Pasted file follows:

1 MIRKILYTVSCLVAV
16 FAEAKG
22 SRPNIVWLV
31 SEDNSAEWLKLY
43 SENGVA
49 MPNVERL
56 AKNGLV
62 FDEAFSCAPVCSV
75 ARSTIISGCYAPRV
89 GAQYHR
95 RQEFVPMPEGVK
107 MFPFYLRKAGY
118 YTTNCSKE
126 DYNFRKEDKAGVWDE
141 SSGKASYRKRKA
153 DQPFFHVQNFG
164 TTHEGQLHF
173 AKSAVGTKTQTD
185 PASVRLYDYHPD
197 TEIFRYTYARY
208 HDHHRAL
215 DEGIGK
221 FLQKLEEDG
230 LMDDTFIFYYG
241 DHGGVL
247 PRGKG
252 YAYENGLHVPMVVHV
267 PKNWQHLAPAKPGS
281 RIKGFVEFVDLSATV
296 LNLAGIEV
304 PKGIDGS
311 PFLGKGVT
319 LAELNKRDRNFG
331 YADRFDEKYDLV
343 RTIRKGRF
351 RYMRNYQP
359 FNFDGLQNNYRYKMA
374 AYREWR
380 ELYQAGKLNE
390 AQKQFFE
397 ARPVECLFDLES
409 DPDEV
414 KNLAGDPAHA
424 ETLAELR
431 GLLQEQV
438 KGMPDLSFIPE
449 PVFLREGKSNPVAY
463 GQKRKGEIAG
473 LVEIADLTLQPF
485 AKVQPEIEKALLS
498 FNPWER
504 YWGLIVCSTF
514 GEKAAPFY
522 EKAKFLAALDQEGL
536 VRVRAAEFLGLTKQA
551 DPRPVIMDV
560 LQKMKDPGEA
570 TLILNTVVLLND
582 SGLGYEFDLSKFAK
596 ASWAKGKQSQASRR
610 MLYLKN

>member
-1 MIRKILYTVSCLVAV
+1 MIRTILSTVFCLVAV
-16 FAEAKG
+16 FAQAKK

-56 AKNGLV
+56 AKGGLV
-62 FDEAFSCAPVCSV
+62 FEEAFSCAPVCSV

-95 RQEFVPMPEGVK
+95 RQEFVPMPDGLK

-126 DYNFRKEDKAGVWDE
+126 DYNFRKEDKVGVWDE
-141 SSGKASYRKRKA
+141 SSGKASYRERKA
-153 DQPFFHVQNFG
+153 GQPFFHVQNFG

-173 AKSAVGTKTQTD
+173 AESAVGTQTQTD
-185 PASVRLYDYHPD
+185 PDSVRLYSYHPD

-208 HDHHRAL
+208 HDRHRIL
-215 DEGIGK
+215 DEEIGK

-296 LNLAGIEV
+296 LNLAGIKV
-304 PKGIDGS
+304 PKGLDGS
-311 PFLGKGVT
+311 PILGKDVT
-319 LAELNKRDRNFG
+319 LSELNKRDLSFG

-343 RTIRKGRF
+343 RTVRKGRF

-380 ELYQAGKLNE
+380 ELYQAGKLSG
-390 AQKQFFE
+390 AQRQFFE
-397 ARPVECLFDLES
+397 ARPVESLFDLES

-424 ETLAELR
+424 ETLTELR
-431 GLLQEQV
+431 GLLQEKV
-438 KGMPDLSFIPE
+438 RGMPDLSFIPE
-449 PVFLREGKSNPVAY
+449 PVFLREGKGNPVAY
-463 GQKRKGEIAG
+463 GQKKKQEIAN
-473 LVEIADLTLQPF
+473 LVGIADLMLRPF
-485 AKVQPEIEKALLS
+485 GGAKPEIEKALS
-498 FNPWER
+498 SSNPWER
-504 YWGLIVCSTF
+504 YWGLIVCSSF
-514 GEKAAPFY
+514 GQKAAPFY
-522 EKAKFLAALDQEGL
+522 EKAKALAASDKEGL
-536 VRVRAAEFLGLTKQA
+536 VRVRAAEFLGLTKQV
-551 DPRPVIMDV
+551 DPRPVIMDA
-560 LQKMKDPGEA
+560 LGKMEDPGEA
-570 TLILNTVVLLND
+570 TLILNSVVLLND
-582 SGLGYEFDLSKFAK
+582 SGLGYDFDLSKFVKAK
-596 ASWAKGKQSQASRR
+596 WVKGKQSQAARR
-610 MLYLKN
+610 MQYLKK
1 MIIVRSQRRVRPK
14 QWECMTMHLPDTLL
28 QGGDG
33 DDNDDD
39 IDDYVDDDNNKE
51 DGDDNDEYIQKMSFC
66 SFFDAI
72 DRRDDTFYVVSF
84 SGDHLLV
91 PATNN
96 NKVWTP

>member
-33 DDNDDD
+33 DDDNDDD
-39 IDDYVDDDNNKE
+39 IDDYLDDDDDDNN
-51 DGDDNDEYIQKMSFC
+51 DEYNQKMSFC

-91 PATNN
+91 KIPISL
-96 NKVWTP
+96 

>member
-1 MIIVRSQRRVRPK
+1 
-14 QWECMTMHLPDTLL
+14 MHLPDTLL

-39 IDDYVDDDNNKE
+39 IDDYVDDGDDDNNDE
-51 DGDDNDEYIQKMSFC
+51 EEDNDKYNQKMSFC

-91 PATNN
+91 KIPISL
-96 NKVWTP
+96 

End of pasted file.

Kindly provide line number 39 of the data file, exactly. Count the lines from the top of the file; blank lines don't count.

380 ELYQAGKLNE